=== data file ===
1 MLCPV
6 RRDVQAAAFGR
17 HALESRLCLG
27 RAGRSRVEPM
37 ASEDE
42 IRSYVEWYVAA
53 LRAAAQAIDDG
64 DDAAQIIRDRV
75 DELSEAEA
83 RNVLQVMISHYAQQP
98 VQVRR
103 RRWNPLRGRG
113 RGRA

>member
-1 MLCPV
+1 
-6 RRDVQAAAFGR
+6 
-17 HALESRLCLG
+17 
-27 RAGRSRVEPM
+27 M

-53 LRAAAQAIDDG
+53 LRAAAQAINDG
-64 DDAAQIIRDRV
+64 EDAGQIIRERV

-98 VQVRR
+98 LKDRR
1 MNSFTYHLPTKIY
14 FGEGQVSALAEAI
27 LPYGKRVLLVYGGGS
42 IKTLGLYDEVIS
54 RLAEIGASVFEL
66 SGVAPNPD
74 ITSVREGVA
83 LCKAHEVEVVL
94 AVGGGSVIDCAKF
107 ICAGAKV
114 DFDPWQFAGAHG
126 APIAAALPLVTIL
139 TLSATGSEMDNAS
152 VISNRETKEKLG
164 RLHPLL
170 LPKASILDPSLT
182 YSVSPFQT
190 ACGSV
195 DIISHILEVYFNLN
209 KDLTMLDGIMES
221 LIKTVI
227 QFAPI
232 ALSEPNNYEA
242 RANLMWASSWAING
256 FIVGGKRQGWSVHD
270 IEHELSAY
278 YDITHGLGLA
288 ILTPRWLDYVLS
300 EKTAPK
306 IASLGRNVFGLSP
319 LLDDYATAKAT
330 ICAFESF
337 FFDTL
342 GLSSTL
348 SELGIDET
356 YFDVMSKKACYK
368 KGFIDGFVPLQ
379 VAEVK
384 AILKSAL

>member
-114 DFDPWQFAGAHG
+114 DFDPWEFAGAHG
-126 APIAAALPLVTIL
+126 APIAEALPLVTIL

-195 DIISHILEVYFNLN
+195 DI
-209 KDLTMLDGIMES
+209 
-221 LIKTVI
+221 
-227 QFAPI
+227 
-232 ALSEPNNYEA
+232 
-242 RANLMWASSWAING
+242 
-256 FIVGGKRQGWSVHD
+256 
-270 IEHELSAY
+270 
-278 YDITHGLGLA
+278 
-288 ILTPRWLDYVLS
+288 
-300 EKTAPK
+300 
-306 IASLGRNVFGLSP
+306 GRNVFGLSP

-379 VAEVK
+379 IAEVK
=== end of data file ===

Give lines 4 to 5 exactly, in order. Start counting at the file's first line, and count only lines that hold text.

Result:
27 RAGRSRVEPM
37 ASEDE